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- BBC News World
Seeing and talking about poverty is not easy in Qatar.
A Pakistani taxi driver who preferred to remain anonymous told BBC Mundo that some of those who agree to talk about it choose their words carefully because it is “a complex issue that you have to protect yourself from because the authorities are trying to control it”.
Qatar, one of the richest countries in the world, is not free from poverty. And if it isn’t talked about enough, it’s also because of how well it’s hidden from view.
Part of the foreigners who experience it They live in isolated neighborhoods with poor communicationsAway from the areas frequented by tourists and the masses.
Mainly thanks to oil and gas money, Qatar has a gross domestic product of $180 billion and has attracted hundreds of thousands of immigrants to invest in massive construction in the desert.
Qatar has a population of about three million people. of this total only 350,000 Qataris (10% of the population). The rest are foreigners. Qatari and Western expatriates boast high salaries and great social benefits.
According to official statistics, Qatar has virtually eliminated poverty, although it did exist A different reality for many immigrants from Southeast Asia.
“Many of those who come from countries like India, Nepal, Bangladesh and Pakistan have no qualifications and barely speak English. Although their living standards here are better than in their home countries, An important part is living enoughLow minimum wage and sharing a room with six people to send money home,” says the Pakistani taxi driver.
In a country where Qataris and Western expats can earn several tens of thousands of dollars a year plus benefits, many unskilled employees are guaranteed salaries of no more than the monthly minimum wage, barely $275.
It became Qatar in 2020 The first Arab country to effectively abolish the controversial sponsorship system (care in Arabic) f The second to determine the minimum wage For all workers regardless of their nationality after Kuwait.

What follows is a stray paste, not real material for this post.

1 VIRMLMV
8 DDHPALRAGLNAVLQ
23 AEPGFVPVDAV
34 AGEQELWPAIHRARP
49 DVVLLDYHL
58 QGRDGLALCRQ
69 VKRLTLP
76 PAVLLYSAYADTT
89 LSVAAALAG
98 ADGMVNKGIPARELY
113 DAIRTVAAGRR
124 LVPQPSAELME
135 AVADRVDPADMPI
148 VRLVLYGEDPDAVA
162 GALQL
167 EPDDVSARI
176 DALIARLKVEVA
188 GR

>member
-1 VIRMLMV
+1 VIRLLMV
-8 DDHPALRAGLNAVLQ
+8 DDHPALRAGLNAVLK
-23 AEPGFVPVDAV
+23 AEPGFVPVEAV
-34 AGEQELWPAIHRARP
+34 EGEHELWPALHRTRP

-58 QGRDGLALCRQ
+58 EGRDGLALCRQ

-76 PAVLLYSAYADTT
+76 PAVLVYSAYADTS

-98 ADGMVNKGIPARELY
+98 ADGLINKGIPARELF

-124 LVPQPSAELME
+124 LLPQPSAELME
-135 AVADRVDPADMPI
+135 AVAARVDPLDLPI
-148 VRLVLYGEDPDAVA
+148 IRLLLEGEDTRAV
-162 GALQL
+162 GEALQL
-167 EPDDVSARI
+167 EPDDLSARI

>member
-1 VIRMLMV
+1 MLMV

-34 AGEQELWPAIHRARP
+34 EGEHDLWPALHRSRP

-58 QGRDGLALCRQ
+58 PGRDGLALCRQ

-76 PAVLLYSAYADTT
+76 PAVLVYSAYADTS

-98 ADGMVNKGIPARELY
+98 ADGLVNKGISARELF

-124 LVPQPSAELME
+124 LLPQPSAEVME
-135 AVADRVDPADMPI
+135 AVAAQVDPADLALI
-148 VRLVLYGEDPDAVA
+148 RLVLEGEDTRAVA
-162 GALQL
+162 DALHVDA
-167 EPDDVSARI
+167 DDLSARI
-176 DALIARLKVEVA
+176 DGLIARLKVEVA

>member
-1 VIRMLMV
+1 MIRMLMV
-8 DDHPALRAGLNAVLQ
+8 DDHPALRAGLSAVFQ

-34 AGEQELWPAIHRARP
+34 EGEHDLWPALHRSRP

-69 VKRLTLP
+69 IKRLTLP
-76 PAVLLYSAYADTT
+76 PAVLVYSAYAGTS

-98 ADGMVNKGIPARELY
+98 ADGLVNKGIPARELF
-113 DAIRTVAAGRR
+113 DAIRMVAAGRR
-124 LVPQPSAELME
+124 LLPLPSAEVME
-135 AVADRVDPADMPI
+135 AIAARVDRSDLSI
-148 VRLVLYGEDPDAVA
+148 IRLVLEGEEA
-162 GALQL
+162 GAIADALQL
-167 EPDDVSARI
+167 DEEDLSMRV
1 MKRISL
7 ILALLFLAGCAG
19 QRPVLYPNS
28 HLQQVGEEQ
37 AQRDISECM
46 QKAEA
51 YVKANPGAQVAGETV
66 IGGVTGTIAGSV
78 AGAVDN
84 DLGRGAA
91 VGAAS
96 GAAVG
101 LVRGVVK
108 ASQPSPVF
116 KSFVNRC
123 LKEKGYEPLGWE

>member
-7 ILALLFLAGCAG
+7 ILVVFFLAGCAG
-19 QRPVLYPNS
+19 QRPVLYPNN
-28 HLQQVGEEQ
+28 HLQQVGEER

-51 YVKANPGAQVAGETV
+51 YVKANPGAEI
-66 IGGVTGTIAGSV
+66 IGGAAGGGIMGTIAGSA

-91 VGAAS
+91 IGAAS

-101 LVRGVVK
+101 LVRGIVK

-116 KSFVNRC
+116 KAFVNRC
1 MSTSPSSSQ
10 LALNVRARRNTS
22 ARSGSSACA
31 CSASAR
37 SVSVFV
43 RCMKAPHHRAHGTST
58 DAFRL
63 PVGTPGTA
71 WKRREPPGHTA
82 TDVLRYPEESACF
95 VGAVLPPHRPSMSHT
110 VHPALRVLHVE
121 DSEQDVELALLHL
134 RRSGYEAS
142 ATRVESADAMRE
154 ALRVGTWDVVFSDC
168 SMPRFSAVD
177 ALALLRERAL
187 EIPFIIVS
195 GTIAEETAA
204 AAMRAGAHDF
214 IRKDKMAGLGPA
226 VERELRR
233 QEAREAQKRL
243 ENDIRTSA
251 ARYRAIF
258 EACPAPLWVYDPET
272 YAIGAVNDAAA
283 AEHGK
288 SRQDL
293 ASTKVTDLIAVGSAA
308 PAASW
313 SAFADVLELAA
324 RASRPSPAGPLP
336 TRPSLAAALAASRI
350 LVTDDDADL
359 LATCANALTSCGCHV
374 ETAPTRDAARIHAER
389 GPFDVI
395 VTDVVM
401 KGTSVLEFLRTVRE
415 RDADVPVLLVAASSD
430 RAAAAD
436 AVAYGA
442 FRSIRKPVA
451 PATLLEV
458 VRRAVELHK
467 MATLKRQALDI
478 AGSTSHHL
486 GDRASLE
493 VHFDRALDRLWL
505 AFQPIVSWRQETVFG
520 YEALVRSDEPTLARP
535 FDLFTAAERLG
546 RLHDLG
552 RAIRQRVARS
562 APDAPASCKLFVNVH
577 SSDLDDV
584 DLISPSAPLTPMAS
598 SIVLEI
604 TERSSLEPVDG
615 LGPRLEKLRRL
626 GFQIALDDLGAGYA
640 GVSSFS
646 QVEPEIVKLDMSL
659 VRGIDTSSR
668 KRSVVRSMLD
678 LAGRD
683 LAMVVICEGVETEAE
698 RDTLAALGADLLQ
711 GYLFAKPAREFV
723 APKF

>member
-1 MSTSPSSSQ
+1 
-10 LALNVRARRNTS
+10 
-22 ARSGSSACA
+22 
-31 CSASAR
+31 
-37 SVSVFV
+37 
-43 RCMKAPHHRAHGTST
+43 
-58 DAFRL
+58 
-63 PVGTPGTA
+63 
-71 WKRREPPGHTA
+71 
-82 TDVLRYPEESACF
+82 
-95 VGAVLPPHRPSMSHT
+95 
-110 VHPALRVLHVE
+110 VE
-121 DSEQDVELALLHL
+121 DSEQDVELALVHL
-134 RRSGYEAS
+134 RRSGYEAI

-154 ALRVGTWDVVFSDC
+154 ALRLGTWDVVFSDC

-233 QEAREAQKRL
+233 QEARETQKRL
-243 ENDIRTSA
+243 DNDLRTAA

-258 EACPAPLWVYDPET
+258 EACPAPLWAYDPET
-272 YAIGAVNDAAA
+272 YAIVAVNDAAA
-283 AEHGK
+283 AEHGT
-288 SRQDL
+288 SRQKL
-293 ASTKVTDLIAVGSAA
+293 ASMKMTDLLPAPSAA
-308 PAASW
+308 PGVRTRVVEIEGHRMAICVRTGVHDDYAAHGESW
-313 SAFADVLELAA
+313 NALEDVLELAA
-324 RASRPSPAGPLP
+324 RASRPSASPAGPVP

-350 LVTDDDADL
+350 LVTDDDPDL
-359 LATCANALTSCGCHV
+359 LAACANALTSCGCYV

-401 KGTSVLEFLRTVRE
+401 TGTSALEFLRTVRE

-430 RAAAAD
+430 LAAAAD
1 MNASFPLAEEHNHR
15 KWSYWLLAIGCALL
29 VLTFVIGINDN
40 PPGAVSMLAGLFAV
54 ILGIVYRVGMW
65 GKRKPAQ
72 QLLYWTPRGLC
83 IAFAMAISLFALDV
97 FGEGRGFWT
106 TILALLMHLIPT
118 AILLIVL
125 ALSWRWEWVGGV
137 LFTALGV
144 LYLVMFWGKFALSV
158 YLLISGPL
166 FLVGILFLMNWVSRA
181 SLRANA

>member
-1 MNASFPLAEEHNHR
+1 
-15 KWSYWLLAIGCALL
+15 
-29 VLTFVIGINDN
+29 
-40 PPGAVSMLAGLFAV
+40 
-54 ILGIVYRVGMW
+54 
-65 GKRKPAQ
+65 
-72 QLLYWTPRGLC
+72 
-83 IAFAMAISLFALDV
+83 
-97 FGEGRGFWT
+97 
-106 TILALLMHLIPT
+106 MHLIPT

When the kafala system was in effect, if an employee changed jobs without permission, for example, He could face criminal charges, arrest and deportation.
Employers sometimes confiscate their employees’ passports, effectively forcing them to remain in the country indefinitely.
Many immigrants were also required to pay recruitment fees to their employees ranging from $500 to $3,500 before leaving their countries.
To do this, most of them had to resort to Interest loans Which left them in vulnerable positions.
As part of the workers’ rights regulation, Qatar has also enacted a law that allows workers who have completed their contracts to change jobs freely and impose fines on companies that confiscate employees’ passports.
But despite the progress made, organizations such as Human Rights Watch (HRW) insist that “migrant workers are still dependent on their employers to facilitate entry, stay and work in the country, which means that employers are responsible for applying, renewing and canceling their residency and work permits.” .